The Conversation Weekly is our network-wide weekly podcast that brings in academics from across the globe to discuss brand new research and provide context for news headlines. I’m currently acting as co-host (covering for Gemma Ware while she’s on leave) and there, I get to chat with scholars from around the globe on their work and findings. I’ve been with The Conversation since 2018, and by taking on this temporary new role, I’m quite excited about continuing to work with researchers — this time in audio.

This week, I spoke with economist Miguel Niño-Zarazúa at the School of Oriental and African Studies in London, sociologist Erdem Yörük at Koç University in Istanbul, and political economist Christine Corlet Walker at the University of Surrey. They’re all studying various aspects of welfare systems in different parts of the world, and they described to me how different factors — including political unrest, the COVID-19 pandemic, a global recession and political conflict — were affecting the provision of welfare services in both the developed and developing world.

I’m looking forward to working on future episodes of The Conversation Weekly and learning more about academic research around the world.

Also today:

All the best.

Nehal El-Hadi

Science + Technology Editor & Co-Host of The Conversation Weekly Podcast

Welfare services are essential for a healthy economy and productive population. (Shutterstock)

Social welfare services are being cut across the world, but providing them is about more than just money – podcast

Nehal El-Hadi, The Conversation; Daniel Merino, The Conversation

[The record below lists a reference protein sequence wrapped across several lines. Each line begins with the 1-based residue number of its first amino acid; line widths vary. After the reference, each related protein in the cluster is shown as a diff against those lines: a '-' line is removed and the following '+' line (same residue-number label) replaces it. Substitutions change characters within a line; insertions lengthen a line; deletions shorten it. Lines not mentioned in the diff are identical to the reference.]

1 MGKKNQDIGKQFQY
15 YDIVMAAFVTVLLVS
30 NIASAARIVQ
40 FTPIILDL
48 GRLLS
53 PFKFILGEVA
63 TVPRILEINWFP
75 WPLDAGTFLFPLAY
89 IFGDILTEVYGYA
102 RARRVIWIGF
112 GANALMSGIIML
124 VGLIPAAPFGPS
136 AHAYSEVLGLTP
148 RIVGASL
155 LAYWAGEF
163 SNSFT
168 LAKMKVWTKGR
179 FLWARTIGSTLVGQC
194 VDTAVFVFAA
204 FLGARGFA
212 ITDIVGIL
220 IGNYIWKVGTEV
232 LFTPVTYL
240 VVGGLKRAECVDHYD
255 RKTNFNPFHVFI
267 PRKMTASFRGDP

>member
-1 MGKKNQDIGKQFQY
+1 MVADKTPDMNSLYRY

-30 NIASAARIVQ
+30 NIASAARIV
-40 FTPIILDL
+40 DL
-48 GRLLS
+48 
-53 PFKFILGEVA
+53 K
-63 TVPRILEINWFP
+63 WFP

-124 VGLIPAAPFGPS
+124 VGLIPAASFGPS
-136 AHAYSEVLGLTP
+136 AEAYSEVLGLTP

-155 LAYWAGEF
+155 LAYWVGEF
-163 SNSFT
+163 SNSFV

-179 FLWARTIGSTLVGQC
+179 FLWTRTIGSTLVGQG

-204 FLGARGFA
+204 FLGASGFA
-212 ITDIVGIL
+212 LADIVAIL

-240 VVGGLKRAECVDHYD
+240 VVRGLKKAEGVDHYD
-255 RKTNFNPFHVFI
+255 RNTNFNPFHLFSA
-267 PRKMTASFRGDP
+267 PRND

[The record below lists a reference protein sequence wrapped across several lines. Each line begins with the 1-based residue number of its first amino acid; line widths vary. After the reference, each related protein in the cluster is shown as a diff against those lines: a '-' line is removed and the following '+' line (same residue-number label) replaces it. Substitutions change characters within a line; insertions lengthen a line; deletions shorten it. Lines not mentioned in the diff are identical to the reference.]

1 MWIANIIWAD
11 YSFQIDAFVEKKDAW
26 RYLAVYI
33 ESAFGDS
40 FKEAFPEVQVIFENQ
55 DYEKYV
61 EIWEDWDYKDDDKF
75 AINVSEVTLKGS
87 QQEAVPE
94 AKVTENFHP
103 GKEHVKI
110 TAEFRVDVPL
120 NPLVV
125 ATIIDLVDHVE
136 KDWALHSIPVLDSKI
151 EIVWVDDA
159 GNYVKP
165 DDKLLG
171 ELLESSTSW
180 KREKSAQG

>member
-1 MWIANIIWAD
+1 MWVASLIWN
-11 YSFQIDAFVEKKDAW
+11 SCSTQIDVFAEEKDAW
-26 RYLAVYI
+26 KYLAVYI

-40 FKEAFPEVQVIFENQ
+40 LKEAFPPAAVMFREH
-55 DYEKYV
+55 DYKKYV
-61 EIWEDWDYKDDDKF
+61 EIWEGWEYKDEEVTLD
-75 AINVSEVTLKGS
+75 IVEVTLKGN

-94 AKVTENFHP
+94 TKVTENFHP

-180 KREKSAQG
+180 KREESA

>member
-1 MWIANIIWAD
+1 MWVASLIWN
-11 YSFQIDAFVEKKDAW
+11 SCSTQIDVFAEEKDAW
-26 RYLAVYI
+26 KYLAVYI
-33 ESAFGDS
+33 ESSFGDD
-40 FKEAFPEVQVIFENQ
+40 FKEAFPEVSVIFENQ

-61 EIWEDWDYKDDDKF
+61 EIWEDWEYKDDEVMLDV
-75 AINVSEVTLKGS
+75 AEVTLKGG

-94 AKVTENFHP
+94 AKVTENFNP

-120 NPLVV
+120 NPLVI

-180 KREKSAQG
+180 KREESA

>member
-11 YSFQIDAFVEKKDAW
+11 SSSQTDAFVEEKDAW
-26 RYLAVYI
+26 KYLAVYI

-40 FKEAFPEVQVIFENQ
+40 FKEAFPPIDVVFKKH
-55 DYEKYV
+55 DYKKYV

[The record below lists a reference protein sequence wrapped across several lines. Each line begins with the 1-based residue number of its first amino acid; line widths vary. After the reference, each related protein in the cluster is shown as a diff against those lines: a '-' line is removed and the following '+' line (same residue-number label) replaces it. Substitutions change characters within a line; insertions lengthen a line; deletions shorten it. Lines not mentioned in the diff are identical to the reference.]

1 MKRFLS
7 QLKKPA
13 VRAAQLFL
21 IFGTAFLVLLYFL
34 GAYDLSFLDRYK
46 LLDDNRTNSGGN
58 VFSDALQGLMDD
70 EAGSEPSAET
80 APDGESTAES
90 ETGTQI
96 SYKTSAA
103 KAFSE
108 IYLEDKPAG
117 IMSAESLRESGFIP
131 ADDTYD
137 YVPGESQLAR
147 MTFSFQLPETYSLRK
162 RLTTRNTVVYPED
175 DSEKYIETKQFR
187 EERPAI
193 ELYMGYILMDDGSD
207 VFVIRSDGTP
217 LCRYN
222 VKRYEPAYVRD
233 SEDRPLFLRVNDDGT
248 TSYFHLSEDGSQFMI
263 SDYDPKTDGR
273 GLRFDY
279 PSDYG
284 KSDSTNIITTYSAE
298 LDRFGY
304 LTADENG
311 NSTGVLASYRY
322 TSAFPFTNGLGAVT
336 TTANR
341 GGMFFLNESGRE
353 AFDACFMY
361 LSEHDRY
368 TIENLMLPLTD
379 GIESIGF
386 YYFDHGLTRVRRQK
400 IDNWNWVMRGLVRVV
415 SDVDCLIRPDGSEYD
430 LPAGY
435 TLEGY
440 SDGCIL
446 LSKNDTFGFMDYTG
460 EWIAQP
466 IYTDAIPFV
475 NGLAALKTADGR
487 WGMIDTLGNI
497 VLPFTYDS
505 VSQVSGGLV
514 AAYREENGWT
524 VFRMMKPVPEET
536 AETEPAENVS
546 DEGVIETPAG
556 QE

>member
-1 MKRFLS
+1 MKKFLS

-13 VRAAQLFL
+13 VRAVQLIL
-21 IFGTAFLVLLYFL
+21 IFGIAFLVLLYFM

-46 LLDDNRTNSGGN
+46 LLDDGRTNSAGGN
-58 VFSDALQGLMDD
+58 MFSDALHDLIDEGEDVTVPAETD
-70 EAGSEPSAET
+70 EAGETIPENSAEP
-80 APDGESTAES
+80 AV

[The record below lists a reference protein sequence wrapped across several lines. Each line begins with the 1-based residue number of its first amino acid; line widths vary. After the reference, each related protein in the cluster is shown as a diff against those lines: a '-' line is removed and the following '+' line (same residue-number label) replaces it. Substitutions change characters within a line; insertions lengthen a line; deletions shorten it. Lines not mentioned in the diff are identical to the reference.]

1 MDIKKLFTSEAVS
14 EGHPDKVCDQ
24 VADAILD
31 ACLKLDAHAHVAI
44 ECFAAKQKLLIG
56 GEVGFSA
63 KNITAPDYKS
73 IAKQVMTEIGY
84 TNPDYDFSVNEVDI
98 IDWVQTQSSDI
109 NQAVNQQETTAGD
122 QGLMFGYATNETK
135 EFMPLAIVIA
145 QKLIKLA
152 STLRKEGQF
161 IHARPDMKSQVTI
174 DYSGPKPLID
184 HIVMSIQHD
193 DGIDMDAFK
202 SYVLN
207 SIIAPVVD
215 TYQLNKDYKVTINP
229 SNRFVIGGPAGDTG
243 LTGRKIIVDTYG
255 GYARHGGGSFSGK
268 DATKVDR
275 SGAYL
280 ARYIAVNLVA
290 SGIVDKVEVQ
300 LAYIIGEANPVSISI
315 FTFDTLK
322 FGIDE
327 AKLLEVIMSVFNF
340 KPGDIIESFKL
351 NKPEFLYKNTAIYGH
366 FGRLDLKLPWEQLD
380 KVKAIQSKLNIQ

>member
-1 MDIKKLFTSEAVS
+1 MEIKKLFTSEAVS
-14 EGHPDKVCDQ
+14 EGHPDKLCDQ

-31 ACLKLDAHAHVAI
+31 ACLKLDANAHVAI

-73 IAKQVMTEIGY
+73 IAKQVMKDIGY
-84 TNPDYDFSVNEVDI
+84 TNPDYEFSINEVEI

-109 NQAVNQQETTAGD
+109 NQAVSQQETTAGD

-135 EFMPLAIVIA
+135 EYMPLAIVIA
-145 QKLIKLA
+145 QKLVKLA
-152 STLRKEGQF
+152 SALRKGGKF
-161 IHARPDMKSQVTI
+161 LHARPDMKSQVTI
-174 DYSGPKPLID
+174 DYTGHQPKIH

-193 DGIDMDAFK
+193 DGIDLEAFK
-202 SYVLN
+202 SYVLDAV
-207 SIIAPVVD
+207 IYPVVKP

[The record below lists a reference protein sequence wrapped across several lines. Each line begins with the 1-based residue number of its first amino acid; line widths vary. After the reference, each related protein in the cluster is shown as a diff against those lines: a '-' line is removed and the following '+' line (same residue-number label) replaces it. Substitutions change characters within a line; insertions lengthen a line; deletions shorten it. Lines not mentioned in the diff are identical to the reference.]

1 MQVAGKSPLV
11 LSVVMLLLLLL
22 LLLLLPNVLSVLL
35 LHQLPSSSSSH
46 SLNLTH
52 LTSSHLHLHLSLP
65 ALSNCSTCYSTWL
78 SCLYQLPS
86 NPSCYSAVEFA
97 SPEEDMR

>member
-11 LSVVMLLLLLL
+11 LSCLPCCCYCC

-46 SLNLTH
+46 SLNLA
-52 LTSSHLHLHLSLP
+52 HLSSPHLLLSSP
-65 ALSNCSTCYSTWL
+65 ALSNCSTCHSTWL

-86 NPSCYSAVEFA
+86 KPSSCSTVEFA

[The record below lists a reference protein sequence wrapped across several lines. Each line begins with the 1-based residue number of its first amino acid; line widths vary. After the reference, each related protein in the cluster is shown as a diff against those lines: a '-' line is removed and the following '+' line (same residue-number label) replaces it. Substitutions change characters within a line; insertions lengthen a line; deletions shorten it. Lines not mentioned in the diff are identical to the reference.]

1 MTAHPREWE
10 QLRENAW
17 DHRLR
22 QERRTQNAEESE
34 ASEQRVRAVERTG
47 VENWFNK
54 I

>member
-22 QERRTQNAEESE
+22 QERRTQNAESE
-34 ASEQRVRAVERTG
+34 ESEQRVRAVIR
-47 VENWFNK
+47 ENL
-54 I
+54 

Amid further strain on public funding, we ask: What’s the future of the welfare state in developed and developing nations?

View looking east down Princess Street, Kingston, Ont., 1890. (Queen's University Archives)

Curating early Black experiences in Kingston, Canada’s first capital, a city long defined by histories of whiteness

Qanita Lilla, Queen's University, Ontario

A collaborative curatorial project is cherishing every little relational trace of Black lives found in archives in a city long defined by histories of Canadian whiteness.

SUVs produce more greenhouse gas emissions per kilometer than cars on average. (Brandon Green/Unsplash)

The rising Canadian obsession with SUVs is disrupting our climate goals

Zoe Long, Simon Fraser University; Jonn Axsen, Simon Fraser University

New research explores why Canadians want SUVs, what they like about them and what might steer drivers towards lower-emitting cars.

18th-century London newspapers frequently reported on the tragic and curious accidents that befell the city’s residents. (Shutterstock)

Why do we read about accidents? Lessons from 18th-century English newspapers

Leslie Ritchie, Queen's University, Ontario

News reports about accidents can deliver important moral lessons and remind us to value life.

La Conversation Canada

Des manifestants réclament davantage de logements sociaux et abordables à Montréal, le 24 avril 2021. Une des manières d'y parvenir serait grâce à la fiscalité. La Presse canadienne/Graham Hughes

La fiscalité, un outil précieux pour résoudre la crise du logement

Florian Mayneris, Université du Québec à Montréal (UQAM)

Les coûts supportés par les ménages pour se loger dans les grandes villes canadiennes augmentent bien plus vite que leurs revenus. Une fiscalité innovante pourrait aider à résoudre la crise du logement.

Les mesures liées à la pandémie ont eu des répercussions majeures sur la santé et le bien-être des PPA qui demeurent en région rurale. (Shutterstock)

Les défis d’être une personne proche aidante en milieu rural pendant la pandémie

Marie-Hélène Morin, Université du Québec à Rimouski (UQAR); Anne-Sophie Bergeron, Université du Québec à Rimouski (UQAR)

La pandémie a eu des conséquences sur la santé physique et psychologique des personnes proches aidantes qui prennent soin d’une personne demeurant en région rurale.



Science + Tech